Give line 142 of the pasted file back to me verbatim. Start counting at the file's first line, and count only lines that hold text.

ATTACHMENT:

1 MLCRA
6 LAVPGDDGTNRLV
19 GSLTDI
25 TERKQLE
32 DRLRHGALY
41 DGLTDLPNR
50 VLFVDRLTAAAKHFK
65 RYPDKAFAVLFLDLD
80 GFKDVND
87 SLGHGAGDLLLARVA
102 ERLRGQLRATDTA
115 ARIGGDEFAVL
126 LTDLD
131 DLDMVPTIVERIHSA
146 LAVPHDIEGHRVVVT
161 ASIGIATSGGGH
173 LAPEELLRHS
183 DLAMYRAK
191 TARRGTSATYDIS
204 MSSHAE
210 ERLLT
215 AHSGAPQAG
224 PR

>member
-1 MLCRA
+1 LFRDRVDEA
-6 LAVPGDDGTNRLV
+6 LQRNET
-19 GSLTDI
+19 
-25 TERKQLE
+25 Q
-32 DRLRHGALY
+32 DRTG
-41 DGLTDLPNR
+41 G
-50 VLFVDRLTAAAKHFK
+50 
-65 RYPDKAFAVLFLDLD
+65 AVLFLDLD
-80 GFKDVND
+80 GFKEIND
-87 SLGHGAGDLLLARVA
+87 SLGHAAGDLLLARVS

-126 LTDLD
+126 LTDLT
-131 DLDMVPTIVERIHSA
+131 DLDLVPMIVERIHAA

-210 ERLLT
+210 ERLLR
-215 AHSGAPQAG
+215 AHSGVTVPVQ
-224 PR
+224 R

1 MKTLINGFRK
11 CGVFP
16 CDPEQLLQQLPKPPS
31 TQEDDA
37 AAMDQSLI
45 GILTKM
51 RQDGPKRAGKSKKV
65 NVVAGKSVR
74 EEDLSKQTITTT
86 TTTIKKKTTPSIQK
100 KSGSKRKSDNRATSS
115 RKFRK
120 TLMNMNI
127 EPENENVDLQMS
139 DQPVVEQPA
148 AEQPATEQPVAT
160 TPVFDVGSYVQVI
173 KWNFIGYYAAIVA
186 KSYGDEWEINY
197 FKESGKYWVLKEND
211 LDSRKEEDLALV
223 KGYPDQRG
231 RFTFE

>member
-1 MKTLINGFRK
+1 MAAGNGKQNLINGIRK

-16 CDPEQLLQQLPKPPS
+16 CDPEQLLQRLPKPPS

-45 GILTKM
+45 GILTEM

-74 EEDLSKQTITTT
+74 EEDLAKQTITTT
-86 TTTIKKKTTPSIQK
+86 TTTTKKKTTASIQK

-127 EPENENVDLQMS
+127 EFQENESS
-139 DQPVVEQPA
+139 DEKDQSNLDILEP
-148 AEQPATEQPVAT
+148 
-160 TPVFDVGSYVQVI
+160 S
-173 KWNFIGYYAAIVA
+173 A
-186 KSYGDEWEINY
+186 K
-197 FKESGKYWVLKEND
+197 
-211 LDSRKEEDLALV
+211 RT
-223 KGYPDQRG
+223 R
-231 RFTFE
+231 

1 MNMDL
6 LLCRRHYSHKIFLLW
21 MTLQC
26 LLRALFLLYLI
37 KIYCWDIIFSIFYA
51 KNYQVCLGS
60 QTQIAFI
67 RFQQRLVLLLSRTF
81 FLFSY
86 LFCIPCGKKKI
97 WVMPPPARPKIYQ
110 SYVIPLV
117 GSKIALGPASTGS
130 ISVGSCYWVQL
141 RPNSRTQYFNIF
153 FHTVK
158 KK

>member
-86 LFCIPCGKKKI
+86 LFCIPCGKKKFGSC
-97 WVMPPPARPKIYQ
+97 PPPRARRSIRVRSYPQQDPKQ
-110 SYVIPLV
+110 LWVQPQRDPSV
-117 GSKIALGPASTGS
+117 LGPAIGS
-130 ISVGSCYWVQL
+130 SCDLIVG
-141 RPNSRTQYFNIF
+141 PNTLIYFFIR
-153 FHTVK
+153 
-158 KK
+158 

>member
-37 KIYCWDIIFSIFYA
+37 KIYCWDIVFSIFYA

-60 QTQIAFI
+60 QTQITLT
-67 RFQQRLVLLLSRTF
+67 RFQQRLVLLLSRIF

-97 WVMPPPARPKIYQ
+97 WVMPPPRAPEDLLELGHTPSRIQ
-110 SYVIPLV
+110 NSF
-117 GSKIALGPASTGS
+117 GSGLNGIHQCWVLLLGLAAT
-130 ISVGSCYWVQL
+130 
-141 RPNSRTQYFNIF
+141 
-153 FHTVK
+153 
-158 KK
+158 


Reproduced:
+158 